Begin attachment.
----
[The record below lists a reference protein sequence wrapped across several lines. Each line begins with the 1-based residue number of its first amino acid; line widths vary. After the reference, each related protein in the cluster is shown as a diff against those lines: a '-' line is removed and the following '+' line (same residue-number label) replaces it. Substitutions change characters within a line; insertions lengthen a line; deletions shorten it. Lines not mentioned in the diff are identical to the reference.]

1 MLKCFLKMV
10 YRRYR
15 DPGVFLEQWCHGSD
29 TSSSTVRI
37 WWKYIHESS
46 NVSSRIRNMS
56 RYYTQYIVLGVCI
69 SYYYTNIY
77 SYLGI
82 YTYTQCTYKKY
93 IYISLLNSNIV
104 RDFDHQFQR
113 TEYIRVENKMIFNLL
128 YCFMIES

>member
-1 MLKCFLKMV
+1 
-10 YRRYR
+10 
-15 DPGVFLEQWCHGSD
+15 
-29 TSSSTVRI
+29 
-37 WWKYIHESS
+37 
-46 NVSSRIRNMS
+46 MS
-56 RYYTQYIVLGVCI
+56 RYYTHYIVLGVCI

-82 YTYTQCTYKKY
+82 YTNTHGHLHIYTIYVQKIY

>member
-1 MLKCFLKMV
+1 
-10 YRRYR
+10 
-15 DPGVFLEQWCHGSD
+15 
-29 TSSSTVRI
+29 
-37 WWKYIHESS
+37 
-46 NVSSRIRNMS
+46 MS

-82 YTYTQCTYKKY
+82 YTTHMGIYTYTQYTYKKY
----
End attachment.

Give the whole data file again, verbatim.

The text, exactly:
[The record below lists a reference protein sequence wrapped across several lines. Each line begins with the 1-based residue number of its first amino acid; line widths vary. After the reference, each related protein in the cluster is shown as a diff against those lines: a '-' line is removed and the following '+' line (same residue-number label) replaces it. Substitutions change characters within a line; insertions lengthen a line; deletions shorten it. Lines not mentioned in the diff are identical to the reference.]

1 MLKCFLKMV
10 YRRYR
15 DPGVFLEQWCHGSD
29 TSSSTVRI
37 WWKYIHESS
46 NVSSRIRNMS
56 RYYTQYIVLGVCI
69 SYYYTNIY
77 SYLGI
82 YTYTQCTYKKY
93 IYISLLNSNIV
104 RDFDHQFQR
113 TEYIRVENKMIFNLL
128 YCFMIES

>member
-1 MLKCFLKMV
+1 
-10 YRRYR
+10 
-15 DPGVFLEQWCHGSD
+15 
-29 TSSSTVRI
+29 
-37 WWKYIHESS
+37 
-46 NVSSRIRNMS
+46 MS
-56 RYYTQYIVLGVCI
+56 RYYTHYIVLGVCI

-82 YTYTQCTYKKY
+82 YTNTHGHLHIYTIYVQKIY

>member
-1 MLKCFLKMV
+1 
-10 YRRYR
+10 
-15 DPGVFLEQWCHGSD
+15 
-29 TSSSTVRI
+29 
-37 WWKYIHESS
+37 
-46 NVSSRIRNMS
+46 MS

-82 YTYTQCTYKKY
+82 YTTHMGIYTYTQYTYKKY